Today is the day… the day we will finally see some black smokin' hydrothermal chimneys! ROPOS is currently on its way down to the ASHES vent field, a site in Axial caldera with 7-8 hydrothermal chimneys. We are also going to unload the Sensor Bots and high speed camera ontot he sea floor, where they will be left for the next 5 or so days to blink their deep sea code, relaying information on temperature, pH, dissolved oxygen, ambient light and optical back scatter. This new technology is the start of the development of an array of deep-sea-sensing bots, that will provide invaluable information on ocean chemistry and the response of oceans to events such as the volcanic eruption that occurred at Axial Caldera in April.
Yesterday, ROPOS was used to survey the new lava flow in Axial Caldera – in some places, there is a 10m difference in height between the old flow and new flows! The cameras revealed many beautiful images of fresh, glassy basalts, pillow lavas, and multiple large collapse ponds and pillars. The orange colorus from oxidizing iron contrast beautifully with the black basalt under the light of the camera. We also came across a snow blower, a type of vent that forms after recent volcanic eruptions.
When not on ROPOS watch duty, I've been helping prepare the Sensor Bots for deployment, as well as aiding with, hydrogen, helium and methane sampling for fluids collected from CTDs (CTDs are used to collect water from hydrothermal 'plumes' – hydrothermal fluid that has mixed with the overlying seawater). The helium sampling process is pretty fun – the fluid taken for this gas has to be sealed in copper tubes to ensure that it is not contamined by atmospheric gas. We made the sample containers by cutting 1/2" copper tubing into 2' sections. On each section, we then flattened two 3" sections to ~5/16". Once filled with water, we re-roudned the tube. This created a vacuum in the tube, which we could use to ensure a sound seal of the water within the tubing, which is essential for accurate determination of the He concentration in the water. The helium isotope ratio is an excellent tracer of hydrothermal fluids since the isotope signature of the fluid is different from the isotope signature of the atmosphere. Isotopes are atoms of the same element, that have varying masses due to different numbers of neutrons in the nucleus. This causes them to behave differently in chemical and physical reactions, with light isotopes usually reacting faster than heavy isotopes. Different reservoirs of the element (for example the atmosphere, the ocean, and the subseafloor) can therefore have different isotope signatures as a result of the varying processes that occur bettransfer the element between the different reservoirs, causing the isotopes to fractionate between reservoirs. Since helium is not used in any reactions that occur within the ocean, (it's 'conservative') the signal of the hydrothermal fluid can be traced for miles. The helium samples will last for weeks inside the copper tubing, and will be taken to labs on land for analysis.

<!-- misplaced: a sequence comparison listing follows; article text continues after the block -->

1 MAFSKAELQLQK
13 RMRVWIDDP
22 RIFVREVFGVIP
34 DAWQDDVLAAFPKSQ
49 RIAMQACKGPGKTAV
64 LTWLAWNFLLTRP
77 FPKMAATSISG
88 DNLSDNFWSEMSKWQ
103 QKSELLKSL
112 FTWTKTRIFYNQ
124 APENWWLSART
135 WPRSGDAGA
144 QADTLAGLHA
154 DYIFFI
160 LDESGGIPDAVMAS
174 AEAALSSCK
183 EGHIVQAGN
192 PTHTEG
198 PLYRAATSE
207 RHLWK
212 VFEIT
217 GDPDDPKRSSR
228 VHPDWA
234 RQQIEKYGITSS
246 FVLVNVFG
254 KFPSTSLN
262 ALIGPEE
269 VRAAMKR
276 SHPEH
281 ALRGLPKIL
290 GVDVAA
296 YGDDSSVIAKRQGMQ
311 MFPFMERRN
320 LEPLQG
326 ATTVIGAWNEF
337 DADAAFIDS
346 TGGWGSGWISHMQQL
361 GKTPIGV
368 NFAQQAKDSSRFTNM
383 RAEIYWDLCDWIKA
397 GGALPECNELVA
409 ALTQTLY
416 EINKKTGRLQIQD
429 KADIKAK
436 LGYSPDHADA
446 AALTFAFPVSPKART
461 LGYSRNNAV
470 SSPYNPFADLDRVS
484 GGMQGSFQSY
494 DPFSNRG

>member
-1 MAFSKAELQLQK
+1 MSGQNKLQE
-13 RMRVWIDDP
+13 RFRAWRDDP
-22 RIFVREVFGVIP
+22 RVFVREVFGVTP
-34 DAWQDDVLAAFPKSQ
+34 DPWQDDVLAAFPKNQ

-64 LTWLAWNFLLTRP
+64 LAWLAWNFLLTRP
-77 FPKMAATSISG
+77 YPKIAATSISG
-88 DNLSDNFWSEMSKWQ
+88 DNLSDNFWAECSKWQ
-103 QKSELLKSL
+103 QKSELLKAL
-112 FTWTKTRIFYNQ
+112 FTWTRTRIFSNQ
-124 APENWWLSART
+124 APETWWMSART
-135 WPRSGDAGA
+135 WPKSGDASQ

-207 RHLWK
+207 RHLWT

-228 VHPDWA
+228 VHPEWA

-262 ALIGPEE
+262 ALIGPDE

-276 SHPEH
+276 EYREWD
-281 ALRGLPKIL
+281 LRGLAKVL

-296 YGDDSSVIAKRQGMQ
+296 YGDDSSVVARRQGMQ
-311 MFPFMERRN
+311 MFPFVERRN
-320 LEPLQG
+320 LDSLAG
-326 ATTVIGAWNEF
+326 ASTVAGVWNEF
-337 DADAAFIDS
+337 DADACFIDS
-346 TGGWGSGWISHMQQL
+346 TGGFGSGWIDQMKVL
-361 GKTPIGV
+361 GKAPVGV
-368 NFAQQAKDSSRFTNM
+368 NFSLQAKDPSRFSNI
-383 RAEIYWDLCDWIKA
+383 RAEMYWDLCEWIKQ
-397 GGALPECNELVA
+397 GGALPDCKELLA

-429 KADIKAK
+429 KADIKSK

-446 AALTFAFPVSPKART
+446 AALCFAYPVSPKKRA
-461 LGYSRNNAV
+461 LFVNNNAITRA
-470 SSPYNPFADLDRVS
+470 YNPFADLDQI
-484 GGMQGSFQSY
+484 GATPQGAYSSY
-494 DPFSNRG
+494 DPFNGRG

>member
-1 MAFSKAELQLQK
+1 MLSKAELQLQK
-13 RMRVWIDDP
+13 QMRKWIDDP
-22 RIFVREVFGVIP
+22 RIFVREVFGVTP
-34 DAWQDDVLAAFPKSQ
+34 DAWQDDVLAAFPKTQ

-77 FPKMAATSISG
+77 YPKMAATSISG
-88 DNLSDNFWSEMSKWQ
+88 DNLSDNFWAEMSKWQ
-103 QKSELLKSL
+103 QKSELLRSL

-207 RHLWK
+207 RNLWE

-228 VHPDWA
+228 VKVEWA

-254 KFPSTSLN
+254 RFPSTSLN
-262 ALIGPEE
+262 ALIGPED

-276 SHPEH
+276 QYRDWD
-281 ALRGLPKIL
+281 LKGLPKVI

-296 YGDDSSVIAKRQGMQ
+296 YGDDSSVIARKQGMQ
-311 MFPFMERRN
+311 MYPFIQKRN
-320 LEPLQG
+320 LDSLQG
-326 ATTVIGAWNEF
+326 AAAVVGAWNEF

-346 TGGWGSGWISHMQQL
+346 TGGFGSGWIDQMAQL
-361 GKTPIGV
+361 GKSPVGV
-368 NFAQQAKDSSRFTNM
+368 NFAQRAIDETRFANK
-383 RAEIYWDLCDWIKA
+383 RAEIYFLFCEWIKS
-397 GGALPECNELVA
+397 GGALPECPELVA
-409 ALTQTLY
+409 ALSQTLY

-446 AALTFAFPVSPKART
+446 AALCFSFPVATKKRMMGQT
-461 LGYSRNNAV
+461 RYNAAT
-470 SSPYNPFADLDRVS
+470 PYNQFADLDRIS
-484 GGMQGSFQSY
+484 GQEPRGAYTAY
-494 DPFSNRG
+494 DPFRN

Aboard the ship, we can measure the methane and hydrogen concentrations using gas chromatography (GC). To remove methane and hydrogen from seawater, we first inject pure helium into the sample, providing air space for the tiny methane and hydrogen gas bubbles to escape into. Pure helium is run through the GC as a 'blank' gas – the sensors don't read it's presence, and it is just used to carry the hydrogen and methane through the 'column'. The column – is actually a long, narrow, hollow coil. We inject the methane and hydrogen gas (mixed with helium) into the GC and due to the difference in 'stickiness' and mass of hydrogen versus methane gas, they run through the coil at different rates, allowing them to separate. Sensors on the other side then measure first the concentration of hydrogen and then the concentration of methane as they exit the column. Hydrogen and methane are also excellent tracers of hydrothermal fluid – they can be used to determine the original source of the fluid and processes affecting it, as well as how old the hydrothermal plume they were sampled from is.
Alright, I'm sure you would love to read about more science, but there is lots else going on here as well! My hat is coming along quite nicely. I had an amazing lose in scrabble the other night to Sarah, one of the resident champions. There is a hammock set up at the bow of the boat which I use as my nightly star gazing spot – two nights ago I saw the biggest shooting star I have ever seen! The bow is also a great place to stretch out and lie in the sun. There are also many guitarists on board for musical entertainment, and a gym! Try running on a tredmill on a boat rocking side to side, in a room that is barely tall enough to fit you…. when the boat goes down on an up, watch out for your head!
There are so many people on board here who have traveled all over the world either as crew and cooks for various ships or other operations, or as scientists – it's such a great place to learn about and share experiences. I am continuing to have a great time abord the Thomas G. Thompson!